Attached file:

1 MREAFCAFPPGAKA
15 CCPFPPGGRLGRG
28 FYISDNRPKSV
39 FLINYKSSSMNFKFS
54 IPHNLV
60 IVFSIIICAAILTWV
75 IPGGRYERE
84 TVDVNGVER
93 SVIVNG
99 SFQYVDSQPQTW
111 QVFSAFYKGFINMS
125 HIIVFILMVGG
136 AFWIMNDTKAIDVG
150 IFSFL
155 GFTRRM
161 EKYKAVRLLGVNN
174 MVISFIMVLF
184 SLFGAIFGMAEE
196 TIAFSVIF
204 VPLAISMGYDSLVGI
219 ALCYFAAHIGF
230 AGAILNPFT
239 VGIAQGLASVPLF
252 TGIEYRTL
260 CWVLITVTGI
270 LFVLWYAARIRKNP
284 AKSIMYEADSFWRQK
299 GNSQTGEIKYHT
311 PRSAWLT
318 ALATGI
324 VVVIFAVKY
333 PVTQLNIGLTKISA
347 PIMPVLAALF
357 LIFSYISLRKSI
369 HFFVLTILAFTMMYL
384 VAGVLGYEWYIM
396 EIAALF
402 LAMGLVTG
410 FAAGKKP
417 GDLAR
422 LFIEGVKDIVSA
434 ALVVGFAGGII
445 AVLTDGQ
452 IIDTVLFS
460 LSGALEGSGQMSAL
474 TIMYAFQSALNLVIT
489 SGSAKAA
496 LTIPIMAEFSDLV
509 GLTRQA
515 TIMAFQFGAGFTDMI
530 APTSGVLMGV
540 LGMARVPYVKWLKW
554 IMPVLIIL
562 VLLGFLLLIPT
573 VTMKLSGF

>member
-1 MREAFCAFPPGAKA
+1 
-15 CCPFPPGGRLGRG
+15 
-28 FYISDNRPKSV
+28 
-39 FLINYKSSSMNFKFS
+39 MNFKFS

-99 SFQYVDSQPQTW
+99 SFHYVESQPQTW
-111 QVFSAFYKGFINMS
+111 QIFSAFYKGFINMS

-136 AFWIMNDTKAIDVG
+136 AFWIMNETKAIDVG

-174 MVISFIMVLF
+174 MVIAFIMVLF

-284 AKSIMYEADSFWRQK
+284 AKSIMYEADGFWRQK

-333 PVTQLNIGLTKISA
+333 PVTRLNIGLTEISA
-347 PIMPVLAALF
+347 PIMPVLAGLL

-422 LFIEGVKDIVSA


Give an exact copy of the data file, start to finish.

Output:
1 MREAFCAFPPGAKA
15 CCPFPPGGRLGRG
28 FYISDNRPKSV
39 FLINYKSSSMNFKFS
54 IPHNLV
60 IVFSIIICAAILTWV
75 IPGGRYERE
84 TVDVNGVER
93 SVIVNG
99 SFQYVDSQPQTW
111 QVFSAFYKGFINMS
125 HIIVFILMVGG
136 AFWIMNDTKAIDVG
150 IFSFL
155 GFTRRM
161 EKYKAVRLLGVNN
174 MVISFIMVLF
184 SLFGAIFGMAEE
196 TIAFSVIF
204 VPLAISMGYDSLVGI
219 ALCYFAAHIGF
230 AGAILNPFT
239 VGIAQGLASVPLF
252 TGIEYRTL
260 CWVLITVTGI
270 LFVLWYAARIRKNP
284 AKSIMYEADSFWRQK
299 GNSQTGEIKYHT
311 PRSAWLT
318 ALATGI
324 VVVIFAVKY
333 PVTQLNIGLTKISA
347 PIMPVLAALF
357 LIFSYISLRKSI
369 HFFVLTILAFTMMYL
384 VAGVLGYEWYIM
396 EIAALF
402 LAMGLVTG
410 FAAGKKP
417 GDLAR
422 LFIEGVKDIVSA
434 ALVVGFAGGII
445 AVLTDGQ
452 IIDTVLFS
460 LSGALEGSGQMSAL
474 TIMYAFQSALNLVIT
489 SGSAKAA
496 LTIPIMAEFSDLV
509 GLTRQA
515 TIMAFQFGAGFTDMI
530 APTSGVLMGV
540 LGMARVPYVKWLKW
554 IMPVLIIL
562 VLLGFLLLIPT
573 VTMKLSGF

>member
-1 MREAFCAFPPGAKA
+1 
-15 CCPFPPGGRLGRG
+15 
-28 FYISDNRPKSV
+28 
-39 FLINYKSSSMNFKFS
+39 MNFKFS

-99 SFQYVDSQPQTW
+99 SFHYVESQPQTW
-111 QVFSAFYKGFINMS
+111 QIFSAFYKGFINMS

-136 AFWIMNDTKAIDVG
+136 AFWIMNETKAIDVG

-174 MVISFIMVLF
+174 MVIAFIMVLF

-284 AKSIMYEADSFWRQK
+284 AKSIMYEADGFWRQK

-333 PVTQLNIGLTKISA
+333 PVTRLNIGLTEISA
-347 PIMPVLAALF
+347 PIMPVLAGLL

-422 LFIEGVKDIVSA